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  2. Bela Vista

Bela Vista: The Latest Architecture and News

Expansion of Apartment in Brazil Building / Alvorada Arquitetos

© Pedro Kok© Pedro Kok© Pedro Kok© Pedro Kok+ 20

  • Area Area of this architecture project Area:  50
  • Year Completion year of this architecture project Year:  2020
  • Manufacturers Brands with products used in this architecture project
    Manufacturers: AutoDesk, Grohe, Bombalanço, Brilia, Clatt, +12

Renovation of a House in Bixiga Neighbourhood / Marcus Lima Arquitetura e Urbanismo

© Pedro Vannucchi
© Pedro Vannucchi

© Pedro Vannucchi© Pedro Vannucchi© Pedro Vannucchi© Pedro Vannucchi+ 27

  • Area Area of this architecture project Area:  1506 ft²
  • Year Completion year of this architecture project Year:  2019
  • Manufacturers Brands with products used in this architecture project
    Manufacturers: Adilson C. De Sousa, Arbs Depósito de Materiais de Construção, Deca, Geraldo Nunes, Legno Esquadrias, +4

Commercial Complex in Roosevelt Square / Pianca Arquitetura

© Manuel Sá© Manuel Sá© Manuel Sá© Manuel Sá+ 25

Japan House São Paulo / Kengo Kuma & Associates + FGMF

© Tatewaki NIO© Rogério Cassimiro© Rogério Cassimiro© Tatewaki NIO+ 11

  • Area Area of this architecture project Area:  2244
  • Year Completion year of this architecture project Year:  2017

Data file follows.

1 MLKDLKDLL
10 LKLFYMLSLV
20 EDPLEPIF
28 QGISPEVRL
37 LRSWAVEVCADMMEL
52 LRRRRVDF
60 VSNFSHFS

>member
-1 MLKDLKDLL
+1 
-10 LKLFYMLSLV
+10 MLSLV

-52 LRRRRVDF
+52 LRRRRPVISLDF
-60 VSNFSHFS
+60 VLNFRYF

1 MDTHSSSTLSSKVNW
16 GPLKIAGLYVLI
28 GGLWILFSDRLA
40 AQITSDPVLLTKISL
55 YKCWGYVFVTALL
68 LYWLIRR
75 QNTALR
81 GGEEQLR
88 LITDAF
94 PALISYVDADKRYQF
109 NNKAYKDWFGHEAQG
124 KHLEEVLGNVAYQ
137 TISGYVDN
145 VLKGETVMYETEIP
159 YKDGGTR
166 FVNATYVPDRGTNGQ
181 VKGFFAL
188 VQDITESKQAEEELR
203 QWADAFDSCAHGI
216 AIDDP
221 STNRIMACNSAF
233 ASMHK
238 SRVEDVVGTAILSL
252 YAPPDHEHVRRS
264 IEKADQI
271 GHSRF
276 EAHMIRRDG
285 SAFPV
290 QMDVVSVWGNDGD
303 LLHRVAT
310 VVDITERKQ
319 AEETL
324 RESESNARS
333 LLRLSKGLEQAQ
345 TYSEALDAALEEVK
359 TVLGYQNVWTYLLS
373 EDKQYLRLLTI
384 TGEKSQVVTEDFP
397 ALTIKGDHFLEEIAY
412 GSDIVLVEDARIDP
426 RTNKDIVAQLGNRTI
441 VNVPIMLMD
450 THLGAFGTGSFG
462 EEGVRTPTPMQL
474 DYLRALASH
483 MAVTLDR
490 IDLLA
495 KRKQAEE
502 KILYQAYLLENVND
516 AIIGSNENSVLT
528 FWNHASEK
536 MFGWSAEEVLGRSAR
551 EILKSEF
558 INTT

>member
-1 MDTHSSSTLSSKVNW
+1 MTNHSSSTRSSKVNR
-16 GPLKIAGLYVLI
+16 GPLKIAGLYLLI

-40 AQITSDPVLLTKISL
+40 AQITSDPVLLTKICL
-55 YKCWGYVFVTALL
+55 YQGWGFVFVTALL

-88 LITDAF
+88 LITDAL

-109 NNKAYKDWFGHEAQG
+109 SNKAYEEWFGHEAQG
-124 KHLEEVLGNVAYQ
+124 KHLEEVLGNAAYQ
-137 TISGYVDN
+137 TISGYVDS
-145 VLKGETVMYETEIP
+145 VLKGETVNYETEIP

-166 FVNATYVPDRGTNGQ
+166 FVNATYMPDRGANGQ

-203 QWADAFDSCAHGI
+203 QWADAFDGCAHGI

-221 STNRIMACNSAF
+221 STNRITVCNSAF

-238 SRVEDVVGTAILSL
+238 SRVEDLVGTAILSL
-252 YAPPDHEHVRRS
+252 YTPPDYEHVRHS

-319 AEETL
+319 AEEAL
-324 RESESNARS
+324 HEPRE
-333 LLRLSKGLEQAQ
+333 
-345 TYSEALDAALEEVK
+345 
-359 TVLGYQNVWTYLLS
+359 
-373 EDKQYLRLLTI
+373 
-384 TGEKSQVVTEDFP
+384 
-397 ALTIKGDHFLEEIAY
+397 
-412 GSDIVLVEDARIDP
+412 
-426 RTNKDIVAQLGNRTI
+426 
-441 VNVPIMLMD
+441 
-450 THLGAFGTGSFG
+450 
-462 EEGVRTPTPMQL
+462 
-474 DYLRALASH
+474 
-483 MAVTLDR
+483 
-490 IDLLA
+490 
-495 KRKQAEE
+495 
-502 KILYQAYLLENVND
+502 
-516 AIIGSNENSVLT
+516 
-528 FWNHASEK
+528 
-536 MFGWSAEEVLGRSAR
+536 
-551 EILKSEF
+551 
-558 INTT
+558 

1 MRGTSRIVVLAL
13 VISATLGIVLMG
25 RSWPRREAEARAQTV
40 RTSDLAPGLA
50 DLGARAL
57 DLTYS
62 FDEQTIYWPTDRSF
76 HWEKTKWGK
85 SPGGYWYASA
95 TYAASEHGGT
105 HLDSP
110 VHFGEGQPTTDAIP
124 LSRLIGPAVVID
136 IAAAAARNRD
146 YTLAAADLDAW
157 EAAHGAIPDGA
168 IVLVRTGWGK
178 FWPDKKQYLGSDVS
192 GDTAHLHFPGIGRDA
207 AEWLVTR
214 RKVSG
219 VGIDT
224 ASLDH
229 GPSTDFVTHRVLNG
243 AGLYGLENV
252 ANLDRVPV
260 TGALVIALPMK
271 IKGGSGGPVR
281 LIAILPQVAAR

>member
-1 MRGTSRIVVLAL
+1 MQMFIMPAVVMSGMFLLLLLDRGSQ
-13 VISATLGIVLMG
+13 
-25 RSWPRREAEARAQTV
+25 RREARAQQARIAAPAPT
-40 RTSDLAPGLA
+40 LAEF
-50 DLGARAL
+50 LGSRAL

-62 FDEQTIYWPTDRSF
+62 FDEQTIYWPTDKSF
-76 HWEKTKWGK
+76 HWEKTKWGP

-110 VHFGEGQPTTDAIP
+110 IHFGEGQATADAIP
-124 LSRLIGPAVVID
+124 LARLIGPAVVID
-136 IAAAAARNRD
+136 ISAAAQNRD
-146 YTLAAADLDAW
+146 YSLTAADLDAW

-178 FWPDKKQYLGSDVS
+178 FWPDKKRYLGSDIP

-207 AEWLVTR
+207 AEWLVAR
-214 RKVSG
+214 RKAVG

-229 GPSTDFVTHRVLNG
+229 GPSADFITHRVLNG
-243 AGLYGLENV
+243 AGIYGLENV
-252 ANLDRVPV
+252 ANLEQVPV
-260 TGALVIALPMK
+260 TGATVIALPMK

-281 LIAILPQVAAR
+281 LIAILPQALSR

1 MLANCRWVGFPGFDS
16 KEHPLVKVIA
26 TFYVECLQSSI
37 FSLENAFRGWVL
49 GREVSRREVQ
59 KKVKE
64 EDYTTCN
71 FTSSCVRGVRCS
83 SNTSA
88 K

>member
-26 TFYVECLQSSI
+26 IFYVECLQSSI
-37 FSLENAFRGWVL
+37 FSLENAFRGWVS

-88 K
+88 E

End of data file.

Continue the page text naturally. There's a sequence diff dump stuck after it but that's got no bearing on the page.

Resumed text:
• Manufacturers Brands with products used in this architecture project
    Manufacturers: Ductal®

Moreira Salles Institute / Andrade Morettin Arquitetos Associados

© Nelson Kon© Nelson Kon© Nelson Kon© Nelson Kon+ 60

Bela Vista, Brazil

Architecture Classics: Teatro Oficina / Lina Bo Bardi & Edson Elito

© Nelson Kon© Nelson Kon© Nelson Kon© Nelson Kon+ 40

The Teatro Oficina Uzyna Uzona, popularly known as Teatro Oficina, located on Jaceguai Street, in the Bela Vista neighborhood, in São Paulo, was founded in 1958 by José Celso Martinez Correa. The Teatro Oficina acts as a manifesto/theater, marked by great spectacles between theatrical expressions, musical presentations, dance, and performances.

Over time, the theater sought to revolutionize the performances that they put on. To this end, the architecture was designed to "collaborate" with the events, allowing the drama of the spectacle to engage more profoundly with audiences. Edson Elito, who would later instigate this reform, said [trans.]: